Clinical Trials results for "sickle"

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  • Dose-Finding Study of SC411 in Children With Sickle Cell Disease
  • This is a Phase 2, randomized, double-blind, placebo-controlled, parallel-group, dose-finding study of SC411 in children with sickle cell disease (SCD). The primary objective of the study is to evaluate the safety and tolerability of three different doses of SC411 compared to a placebo. All patients will undergo eight weeks of oral study treatment and a four-week safety follow-up period. Patients will be randomized to one of three dose levels of SC411 or placebo.
  • Diagnoses: Pediatric Hematology/Blood Related
  • Status: Recruiting
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  • Gene Transfer for Sickle Cell Disease
  • A promising approach for the treatment of genetic diseases is called gene therapy. Gene therapy is a relatively new field of medicine that uses genetic material (mostly DNA) from the patient to treat his or her own disease. In gene therapy, the investigators introduce new genetic material in order to fix or replace the patient's disease gene, with the goal of curing the disease. The procedure is similar to a bone marrow transplant, in that the patient's malfunctioning blood stem cells are reduced or eliminated using chemotherapy, but it is different because instead of using a different person's (donor) blood stem cells for the transplant, the patient's own blood stem cells are given back after the new genetic material has been introduced into those cells. This approach has the advantage of eliminating any risk of GVHD, reducing the risk of graft rejection, and may also allow less chemotherapy to be utilized for the conditioning portion of the transplant procedure. The method used to introduce the gene into the patient's own blood stem cells is to engineer and use a modified version of a virus (called a 'vector') that efficiently inserts the "correcting" genetic material into the cells. The vector is a specialized biological medicine that has been formulated for use in human beings. The investigators have recently discovered a gene that is very important in the control of fetal hemoglobin expression. Increasing the expression of this gene in sickle cell patients could increase the amount of fetal hemoglobin while simultaneously reducing the amount of sickle hemoglobin in their blood, and therefore potentially cure the condition. In summary, the advantages of a gene therapy approach include: 1) it can be used even if the patient does not have a matched donor available; 2) it may allow a reduction in the amount of chemotherapy required to prepare the patient for the transplant; and 3) it will avoid the strong medicines often required to prevent and treat GVHD and rejection. The goal is to test whether this approach is safe, and whether using gene therapy to change the expression of this particular gene will lead to increased fetal hemoglobin production in people with sickle cell disease.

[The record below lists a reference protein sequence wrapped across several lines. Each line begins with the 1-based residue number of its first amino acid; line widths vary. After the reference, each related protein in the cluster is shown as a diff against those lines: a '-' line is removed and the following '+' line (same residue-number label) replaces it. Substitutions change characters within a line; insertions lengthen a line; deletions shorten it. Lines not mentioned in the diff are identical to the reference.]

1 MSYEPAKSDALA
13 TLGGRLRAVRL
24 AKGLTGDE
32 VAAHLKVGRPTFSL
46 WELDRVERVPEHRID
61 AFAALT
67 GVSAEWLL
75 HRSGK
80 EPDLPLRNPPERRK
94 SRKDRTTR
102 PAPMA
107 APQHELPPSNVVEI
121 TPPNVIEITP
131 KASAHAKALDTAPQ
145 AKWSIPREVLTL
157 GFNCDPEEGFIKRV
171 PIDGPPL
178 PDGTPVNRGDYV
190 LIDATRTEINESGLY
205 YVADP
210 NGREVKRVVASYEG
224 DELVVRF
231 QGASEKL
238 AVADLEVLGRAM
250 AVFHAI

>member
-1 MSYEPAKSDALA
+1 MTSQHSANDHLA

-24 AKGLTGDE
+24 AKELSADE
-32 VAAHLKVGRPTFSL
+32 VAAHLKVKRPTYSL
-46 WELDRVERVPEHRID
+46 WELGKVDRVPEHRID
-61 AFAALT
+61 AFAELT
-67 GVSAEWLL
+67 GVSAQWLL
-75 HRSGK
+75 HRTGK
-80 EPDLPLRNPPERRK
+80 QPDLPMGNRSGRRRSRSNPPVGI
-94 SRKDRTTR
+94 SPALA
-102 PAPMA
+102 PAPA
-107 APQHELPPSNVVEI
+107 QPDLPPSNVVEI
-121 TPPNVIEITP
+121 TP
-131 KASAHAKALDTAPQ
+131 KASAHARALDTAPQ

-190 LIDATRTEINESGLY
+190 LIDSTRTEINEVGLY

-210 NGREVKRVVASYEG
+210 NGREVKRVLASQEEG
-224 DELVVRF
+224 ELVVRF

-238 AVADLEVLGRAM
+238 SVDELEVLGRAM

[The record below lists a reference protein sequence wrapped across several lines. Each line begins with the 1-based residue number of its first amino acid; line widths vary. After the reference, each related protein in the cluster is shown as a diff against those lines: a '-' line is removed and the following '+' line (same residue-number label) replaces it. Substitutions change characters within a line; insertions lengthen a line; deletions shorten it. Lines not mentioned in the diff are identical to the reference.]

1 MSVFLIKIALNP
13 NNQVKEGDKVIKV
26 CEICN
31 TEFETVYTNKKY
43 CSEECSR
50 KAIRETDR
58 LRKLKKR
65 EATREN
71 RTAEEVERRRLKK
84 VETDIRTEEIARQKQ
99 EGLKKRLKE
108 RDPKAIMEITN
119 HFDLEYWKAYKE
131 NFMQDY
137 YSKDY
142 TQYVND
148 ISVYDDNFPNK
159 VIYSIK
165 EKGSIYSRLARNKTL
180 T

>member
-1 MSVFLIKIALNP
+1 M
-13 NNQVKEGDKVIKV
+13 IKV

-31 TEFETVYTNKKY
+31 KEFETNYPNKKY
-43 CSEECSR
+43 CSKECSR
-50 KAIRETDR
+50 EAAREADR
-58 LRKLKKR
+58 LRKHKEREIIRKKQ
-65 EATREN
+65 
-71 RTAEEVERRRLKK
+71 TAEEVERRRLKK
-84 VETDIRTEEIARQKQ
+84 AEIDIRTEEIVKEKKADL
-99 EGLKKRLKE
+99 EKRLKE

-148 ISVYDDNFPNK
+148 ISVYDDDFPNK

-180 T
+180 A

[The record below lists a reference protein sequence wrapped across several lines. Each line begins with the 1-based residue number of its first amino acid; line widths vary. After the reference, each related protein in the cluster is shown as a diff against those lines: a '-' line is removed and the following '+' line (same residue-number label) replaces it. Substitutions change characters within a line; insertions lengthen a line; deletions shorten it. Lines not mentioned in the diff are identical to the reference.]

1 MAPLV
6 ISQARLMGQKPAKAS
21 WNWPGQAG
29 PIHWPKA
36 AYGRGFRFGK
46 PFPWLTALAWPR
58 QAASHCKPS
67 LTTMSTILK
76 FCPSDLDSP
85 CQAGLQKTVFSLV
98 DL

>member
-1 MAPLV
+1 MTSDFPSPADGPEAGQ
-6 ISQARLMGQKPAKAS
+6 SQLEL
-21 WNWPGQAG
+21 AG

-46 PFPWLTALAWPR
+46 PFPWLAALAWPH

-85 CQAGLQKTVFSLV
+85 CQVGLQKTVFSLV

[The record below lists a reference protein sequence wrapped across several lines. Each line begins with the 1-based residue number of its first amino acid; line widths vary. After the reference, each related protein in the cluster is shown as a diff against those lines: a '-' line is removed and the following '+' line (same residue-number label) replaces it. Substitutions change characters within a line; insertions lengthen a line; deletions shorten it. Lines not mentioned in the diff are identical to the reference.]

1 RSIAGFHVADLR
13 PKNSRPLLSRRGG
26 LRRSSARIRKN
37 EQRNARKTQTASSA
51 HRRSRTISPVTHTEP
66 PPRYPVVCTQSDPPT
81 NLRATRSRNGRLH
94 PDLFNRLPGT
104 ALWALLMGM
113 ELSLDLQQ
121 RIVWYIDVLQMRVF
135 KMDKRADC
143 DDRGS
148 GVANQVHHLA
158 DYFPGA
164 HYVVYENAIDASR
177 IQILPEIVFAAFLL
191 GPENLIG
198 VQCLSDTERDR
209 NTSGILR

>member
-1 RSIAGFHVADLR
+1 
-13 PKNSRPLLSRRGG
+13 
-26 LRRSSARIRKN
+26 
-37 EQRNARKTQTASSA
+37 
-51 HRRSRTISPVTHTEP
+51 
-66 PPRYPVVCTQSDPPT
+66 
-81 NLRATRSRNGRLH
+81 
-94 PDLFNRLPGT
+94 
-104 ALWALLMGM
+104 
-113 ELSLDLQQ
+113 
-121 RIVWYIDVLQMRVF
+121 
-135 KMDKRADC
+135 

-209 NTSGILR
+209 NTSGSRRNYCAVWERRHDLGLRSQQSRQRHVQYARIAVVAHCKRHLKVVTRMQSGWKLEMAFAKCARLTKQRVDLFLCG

• Diagnoses: Pediatric Hematology/Blood Related
  • Status: Recruiting
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